The normal reference range for a urine potassium level in an adult patient is 25 to 125 mEq/L
What Does an Elevated Blood Potassium Level Indicate?
An abnormally high blood potassium level is diagnosed as hyperkalemia. The most common cause of hyperkalemia is advanced kidney disease. As the kidneys degenerate, renal insufficiency prevents adequate filtration of excess potassium from the blood to be excreted through urination. Thus, the potassium level in the blood increases as the kidney disease advances.
Other causes of hyperkalemia include:
- Type 1 diabetes
- Addison’s disease, a condition that compromised adrenal gland function
- Rhabdomyolysis, a potentially life-threatening muscle injury that can result in renal failure
- Tissue trauma, such as burns or surgical procedures
- Beta blocker medications
- Angiotensin-converting enzyme inhibitors
- Nonsteroidal anti-inflammatory drugs
- Angiotensin II receptor blockers
- Calcium channel blockers
- Overuse of potassium supplementation
- Some anticoagulant drugs, such as heparin
Signs and symptoms of hyperkalemia include:
- Muscle weakness
- Muscle fatigue
- Decreased appetite
- Cardiac arrhythmias
Treatment for mild to moderate cases of hyperkalemia typically include changing a medication that may be the cause of the condition, discontinuing potassium supplementation, reducing dietary intake of potassium-rich foods or use of medications, including diuretic drugs, insulin or potassium binders to help the body eliminate potassium from the gastrointestinal tract prior to absorption.
What Does a Low Blood Potassium Level Indicate?
An abnormally low blood potassium level is diagnosed as hypokalemia, which tends to occur more commonly in female patients and in older individuals. Causes of hypokalemia include:
- Insulin overdose
- Diabetic ketoacidosis
- Diuretic drugs
- Certain corticosteroid drugs
- Certain antibiotic drugs
- Beta-adrenergic bronchodilators
- Chemotherapy drugs
- excessive alcohol consumption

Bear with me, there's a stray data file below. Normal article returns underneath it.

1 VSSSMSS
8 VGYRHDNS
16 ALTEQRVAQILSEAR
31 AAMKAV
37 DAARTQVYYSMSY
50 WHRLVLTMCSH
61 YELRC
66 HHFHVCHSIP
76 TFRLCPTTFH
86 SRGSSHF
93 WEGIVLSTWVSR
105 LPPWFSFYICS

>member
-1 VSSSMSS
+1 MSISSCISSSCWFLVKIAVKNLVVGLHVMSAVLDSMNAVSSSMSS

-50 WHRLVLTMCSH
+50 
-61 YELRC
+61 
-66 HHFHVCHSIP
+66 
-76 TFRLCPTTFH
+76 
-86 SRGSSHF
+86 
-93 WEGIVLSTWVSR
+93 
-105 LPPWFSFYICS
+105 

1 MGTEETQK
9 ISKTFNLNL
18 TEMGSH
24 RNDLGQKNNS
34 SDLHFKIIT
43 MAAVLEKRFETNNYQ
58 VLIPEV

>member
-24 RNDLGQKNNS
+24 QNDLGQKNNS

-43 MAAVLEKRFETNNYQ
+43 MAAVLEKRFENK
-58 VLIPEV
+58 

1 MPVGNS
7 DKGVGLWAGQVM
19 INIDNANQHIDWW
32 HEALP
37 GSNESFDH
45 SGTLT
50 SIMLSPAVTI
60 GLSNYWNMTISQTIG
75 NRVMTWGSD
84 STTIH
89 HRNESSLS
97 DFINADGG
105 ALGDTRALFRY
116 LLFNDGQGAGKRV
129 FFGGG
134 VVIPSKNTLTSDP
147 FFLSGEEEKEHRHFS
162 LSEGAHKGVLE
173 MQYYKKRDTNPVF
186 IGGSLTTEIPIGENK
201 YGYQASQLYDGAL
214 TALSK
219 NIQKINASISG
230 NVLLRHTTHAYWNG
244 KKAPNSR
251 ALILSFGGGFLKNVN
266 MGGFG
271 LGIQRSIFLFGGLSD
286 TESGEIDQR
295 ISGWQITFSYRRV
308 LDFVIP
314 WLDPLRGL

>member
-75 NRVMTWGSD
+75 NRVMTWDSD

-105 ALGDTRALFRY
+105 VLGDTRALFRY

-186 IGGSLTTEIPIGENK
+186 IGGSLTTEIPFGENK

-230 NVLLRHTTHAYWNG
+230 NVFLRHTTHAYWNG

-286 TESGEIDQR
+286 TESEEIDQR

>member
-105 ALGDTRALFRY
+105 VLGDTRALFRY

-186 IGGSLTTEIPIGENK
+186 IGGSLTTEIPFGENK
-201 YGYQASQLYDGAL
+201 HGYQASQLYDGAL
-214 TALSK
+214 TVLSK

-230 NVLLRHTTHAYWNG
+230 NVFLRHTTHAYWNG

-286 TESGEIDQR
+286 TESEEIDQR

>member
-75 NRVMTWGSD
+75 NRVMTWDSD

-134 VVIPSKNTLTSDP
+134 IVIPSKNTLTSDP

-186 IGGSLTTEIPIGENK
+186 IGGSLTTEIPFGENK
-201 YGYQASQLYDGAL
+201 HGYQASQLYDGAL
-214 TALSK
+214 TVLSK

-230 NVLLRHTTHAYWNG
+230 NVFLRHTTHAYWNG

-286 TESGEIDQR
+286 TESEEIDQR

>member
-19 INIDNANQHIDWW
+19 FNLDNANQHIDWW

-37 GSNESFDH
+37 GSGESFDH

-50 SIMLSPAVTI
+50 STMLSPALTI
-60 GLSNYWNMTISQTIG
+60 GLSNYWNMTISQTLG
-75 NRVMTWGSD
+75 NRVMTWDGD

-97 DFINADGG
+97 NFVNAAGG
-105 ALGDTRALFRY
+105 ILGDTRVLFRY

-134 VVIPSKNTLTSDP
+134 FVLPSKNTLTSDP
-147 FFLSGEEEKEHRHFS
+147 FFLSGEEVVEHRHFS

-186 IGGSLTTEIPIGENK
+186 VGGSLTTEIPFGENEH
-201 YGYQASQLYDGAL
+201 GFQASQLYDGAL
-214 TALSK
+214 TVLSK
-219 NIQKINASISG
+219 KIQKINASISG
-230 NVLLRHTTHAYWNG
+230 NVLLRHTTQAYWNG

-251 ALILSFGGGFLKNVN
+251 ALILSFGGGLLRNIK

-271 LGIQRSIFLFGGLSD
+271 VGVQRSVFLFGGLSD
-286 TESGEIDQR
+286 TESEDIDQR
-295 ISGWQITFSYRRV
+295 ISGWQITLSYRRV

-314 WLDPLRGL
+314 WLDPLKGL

- Use of laxatives and enemas
- Folic acid deficiency
Signs and symptoms of hypokalemia include:
- muscle weakness
- muscle cramps
- cardiac arrhythmias
Treatment for mild to moderate cases of hypokalemia include treating the underlying cause of diarrhea and vomiting, treating dehydration, discontinuing drugs that may be causing the condition or recommending the increased dietary intake of potassium-rich foods.
Patients whose potassium levels are revealed to be less than 3.0 or greater than 6.0 must pursue immediate care, as such numbers may be life-threatening. Excessively high or low potassium levels can result in cardiac arrhythmias and cardiac arrest. Such cases require intravenous fluid therapy and hospitalization to restore normal electrolyte balances.
Unlike most vitamins, most minerals are found in the body as well as taken in through food. Potassium, as well as sodium, chloride, fluoride and iodide, have a high level of bioavailability, meaning that higher proportions of these minerals are readily absorbed and utilized by the body to carry out their metabolic functions.
Foods that are rich in potassium include:
- Sweet potatoes and potatoes
- Beets and beet greens
- Dried fruits, such as raisins or dried apricots
- Yellowfin tuna
- White beans
The daily adequate intake of potassium for healthy men and healthy nonpregnant, nonbreastfeeding women is 4,700 milligrams.
Testing, and monitoring when necessary, blood potassium levels is a crucial key in preserving critical cardiac, muscle and nerve functions in your patients.